Sumpteretc's Blog

What's on my mind at the moment

Month: November, 2005

Floating holidays

This morning, our chapel service was a thanksgiving service. It lasted quite a bit longer than a normal chapel with lots of special songs, instrumentals, testimonies, etc. I missed most of the sermon because Tiffany was sick and I had to try to get Elijah to take his morning nap. I did get back in time for the announcements at the end of the service, though.

November 30 is Bonifacio Day in the Philippines. The President has decided that it will not be celebrated on the 30th this year, however. Instead, it will be on Monday, December 5. But our students didn’t need a day off on December 5. They have a variety show to prepare for Friday night. So our academic dean moved the holiday back to the afternoon of December 1 and the morning of December 2. This has been our experience with holidays here. It’s not a holiday until the President says it is, and she doesn’t usually announce it until the day of the holiday or the day before.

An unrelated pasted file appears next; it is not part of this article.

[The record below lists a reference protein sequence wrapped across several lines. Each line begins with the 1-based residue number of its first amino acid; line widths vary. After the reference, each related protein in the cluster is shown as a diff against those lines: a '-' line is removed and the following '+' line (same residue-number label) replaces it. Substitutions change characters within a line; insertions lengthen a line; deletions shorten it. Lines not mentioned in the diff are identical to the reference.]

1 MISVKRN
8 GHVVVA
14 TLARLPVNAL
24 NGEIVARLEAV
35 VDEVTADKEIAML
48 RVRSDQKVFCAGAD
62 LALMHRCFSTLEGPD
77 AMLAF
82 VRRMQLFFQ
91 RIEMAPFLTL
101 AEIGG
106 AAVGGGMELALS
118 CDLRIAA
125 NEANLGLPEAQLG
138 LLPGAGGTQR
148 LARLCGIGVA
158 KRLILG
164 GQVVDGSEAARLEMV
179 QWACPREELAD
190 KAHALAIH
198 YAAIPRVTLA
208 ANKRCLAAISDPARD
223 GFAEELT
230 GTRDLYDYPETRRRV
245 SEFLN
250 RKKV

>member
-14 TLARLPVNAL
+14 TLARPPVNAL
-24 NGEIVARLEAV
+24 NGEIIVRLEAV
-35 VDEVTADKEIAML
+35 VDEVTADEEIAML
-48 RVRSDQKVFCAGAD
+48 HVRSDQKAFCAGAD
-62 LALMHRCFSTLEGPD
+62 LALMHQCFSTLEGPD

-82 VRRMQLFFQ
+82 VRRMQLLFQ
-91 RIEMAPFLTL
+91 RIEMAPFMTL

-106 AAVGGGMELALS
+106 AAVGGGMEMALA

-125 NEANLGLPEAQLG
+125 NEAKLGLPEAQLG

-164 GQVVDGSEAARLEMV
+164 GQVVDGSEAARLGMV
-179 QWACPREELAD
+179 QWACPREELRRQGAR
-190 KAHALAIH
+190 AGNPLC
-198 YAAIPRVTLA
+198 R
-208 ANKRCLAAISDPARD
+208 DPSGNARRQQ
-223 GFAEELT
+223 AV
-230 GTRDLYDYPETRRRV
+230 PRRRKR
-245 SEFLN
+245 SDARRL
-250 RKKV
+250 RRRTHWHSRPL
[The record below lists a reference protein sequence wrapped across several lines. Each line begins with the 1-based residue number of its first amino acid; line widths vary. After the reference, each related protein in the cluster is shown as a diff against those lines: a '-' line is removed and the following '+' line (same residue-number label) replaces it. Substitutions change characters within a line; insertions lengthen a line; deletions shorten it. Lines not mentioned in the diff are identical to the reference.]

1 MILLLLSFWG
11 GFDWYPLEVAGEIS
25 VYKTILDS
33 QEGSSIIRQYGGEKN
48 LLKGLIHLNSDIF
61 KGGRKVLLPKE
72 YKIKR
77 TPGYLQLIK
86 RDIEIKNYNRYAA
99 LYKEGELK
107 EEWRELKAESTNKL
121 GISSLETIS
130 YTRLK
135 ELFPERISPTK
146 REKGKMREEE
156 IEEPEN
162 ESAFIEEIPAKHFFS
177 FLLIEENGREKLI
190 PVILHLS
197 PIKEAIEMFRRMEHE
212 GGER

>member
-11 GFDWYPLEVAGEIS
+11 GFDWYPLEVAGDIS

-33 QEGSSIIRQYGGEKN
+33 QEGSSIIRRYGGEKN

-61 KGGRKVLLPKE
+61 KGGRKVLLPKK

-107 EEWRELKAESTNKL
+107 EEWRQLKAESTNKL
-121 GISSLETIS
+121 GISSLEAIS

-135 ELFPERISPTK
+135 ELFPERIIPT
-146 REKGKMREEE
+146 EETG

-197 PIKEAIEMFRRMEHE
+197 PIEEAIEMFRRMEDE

Even when we first arrived in the Philippines, the people we talked to weren’t sure if there would be a day off for their Independence Day or not. They were waiting on the President’s announcement. If I recall correctly, there was no Independence Day holiday this year.

Advertisements

Cultural comparison

This morning, I began with teaching my church planting course some rather Western perspectives and strategies on life management which I don’t practice and which I’m not sure totally transfer to this culture. But I hit my stride the next hour in my missions class, because we were talking about one of my favorite subjects–cultural diversity. I was just trying to broaden the students’ horizons to see a little more of how different we all really are. For comparison, I was using Gailyn Van Rheenen’s descriptions of the Kipsigis of Kenya, the students’ descriptions of Filipino culture and my descriptions of American life.